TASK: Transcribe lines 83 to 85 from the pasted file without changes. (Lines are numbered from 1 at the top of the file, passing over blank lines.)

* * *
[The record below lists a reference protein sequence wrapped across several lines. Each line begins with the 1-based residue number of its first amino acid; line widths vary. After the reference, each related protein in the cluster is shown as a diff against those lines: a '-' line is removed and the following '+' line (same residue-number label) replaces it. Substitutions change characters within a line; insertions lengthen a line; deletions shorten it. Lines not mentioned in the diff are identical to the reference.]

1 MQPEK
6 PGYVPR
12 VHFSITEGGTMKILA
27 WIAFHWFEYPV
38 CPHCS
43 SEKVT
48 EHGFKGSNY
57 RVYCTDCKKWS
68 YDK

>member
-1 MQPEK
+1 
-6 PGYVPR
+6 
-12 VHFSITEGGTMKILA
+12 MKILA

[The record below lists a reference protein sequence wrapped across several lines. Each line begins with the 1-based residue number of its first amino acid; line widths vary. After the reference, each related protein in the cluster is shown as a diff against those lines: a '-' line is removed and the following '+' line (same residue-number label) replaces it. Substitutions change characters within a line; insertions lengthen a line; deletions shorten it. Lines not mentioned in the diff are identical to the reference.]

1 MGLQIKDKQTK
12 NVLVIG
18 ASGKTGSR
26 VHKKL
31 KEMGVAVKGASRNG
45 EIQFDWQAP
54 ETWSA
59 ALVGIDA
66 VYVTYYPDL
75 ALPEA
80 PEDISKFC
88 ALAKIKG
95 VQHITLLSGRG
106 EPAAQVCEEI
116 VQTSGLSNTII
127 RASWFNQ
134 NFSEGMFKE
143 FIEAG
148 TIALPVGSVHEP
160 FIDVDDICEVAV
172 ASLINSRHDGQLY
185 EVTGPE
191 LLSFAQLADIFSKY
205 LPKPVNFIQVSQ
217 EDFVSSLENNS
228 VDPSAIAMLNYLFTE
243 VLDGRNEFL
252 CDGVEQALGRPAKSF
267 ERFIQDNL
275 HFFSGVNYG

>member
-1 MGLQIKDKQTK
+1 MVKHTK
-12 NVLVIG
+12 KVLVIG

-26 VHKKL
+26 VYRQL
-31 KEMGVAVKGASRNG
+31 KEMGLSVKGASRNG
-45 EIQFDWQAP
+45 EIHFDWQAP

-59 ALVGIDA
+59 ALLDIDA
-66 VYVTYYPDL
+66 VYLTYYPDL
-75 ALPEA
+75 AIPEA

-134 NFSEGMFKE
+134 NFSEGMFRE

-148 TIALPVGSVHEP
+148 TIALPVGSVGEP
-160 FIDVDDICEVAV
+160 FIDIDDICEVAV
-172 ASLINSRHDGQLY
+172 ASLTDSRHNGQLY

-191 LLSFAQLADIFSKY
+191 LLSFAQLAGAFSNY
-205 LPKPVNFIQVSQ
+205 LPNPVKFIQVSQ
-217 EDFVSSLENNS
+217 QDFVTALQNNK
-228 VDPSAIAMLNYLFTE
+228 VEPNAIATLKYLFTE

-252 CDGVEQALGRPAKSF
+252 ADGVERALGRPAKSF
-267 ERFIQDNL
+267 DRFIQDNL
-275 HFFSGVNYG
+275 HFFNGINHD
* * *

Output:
+252 ADGVERALGRPAKSF
-267 ERFIQDNL
+267 DRFIQDNL